Well, yes, if Michelle Obama is for it, someone will be against it. Someone like Glenn Beck, for example, who was moved to rail against carrot sticks, or Sarah Palin, who warned that Obama wants to deprive us all of dessert.The most curious aspect of this issue is the fact that Palin, while governor of Alaska, issued a proclamation that is almost exactly the same as what Mrs. Obama advocates:
And when you look a little deeper, it's not surprising that a crusade seemingly beyond questioning would become a political battle. Interests that might feel threatened by Let's Move include the fast-food industry, agribusiness, soft-drink manufacturers, real estate developers (because suburban sprawl is implicated), broadcasters and their advertisers (of sugary cereals and the like), and the oil-and-gas and automotive sectors (because people ought to walk more and drive less).
Throw in connections to the health-care debate (because preventive services will be key to controlling the epidemic), race (because of differential patterns of obesity) and red state-blue state hostilities (the reddest states tend to be the fattest), and it turns out there are few landmines that Michelle Obama didn't trip by asking us all to shed a few pounds.
Insinuations from her critics notwithstanding, Obama has not endorsed nanny-state or controversial remedies such as ending sugar subsidies, imposing soda-pop taxes or zoning McDonald's out of certain neighborhoods. Instead, she is pushing for positive, voluntary change: more recess and physical activity, more playgrounds, more vegetable gardens, fresher food in schools and grocery stores, better education on the issue for parents and children.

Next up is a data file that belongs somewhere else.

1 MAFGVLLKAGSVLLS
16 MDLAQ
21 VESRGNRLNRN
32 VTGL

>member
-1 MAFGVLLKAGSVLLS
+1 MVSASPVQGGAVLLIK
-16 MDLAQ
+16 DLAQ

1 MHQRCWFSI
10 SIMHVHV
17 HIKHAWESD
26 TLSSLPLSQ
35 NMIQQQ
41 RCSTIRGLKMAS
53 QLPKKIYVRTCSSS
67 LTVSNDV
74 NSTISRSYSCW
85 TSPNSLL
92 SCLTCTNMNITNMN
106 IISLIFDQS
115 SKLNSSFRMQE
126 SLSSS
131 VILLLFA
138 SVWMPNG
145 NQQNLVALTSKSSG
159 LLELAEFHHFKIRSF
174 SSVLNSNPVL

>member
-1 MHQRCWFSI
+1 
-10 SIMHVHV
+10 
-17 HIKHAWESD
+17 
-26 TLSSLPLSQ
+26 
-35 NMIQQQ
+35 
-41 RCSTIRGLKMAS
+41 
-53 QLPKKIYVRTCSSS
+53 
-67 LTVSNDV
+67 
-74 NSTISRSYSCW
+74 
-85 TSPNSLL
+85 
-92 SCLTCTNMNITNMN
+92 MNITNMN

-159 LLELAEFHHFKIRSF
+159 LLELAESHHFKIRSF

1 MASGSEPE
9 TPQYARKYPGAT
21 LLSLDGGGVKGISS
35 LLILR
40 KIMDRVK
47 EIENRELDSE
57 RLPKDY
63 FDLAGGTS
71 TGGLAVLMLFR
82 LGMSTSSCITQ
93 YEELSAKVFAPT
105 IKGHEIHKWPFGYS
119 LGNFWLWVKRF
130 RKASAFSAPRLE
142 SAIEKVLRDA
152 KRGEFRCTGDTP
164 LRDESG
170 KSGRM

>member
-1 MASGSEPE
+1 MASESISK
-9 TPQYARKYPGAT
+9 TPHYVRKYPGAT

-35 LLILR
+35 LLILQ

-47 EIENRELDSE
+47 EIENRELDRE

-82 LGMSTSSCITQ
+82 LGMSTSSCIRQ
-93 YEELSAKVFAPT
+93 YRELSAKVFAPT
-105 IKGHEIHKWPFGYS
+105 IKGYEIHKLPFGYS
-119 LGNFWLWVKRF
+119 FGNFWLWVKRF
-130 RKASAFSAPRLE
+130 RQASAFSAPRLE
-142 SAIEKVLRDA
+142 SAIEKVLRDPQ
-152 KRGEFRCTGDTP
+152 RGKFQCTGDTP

All of this makes total sense, and historians will marvel (much as they will at climate-change deniers) that anyone could doubt it. The percentage of American adults who are obese more than doubled in the past 30 years, from 15 percent to 34 percent (with another 34 percent overweight); the share of obese children and teenagers more than tripled, from 5 percent to 17 percent. In fact, the astonishing acceleration of the epidemic (which may now have leveled off) might explain some of the skepticism; it takes a while for awareness to catch up to statistics.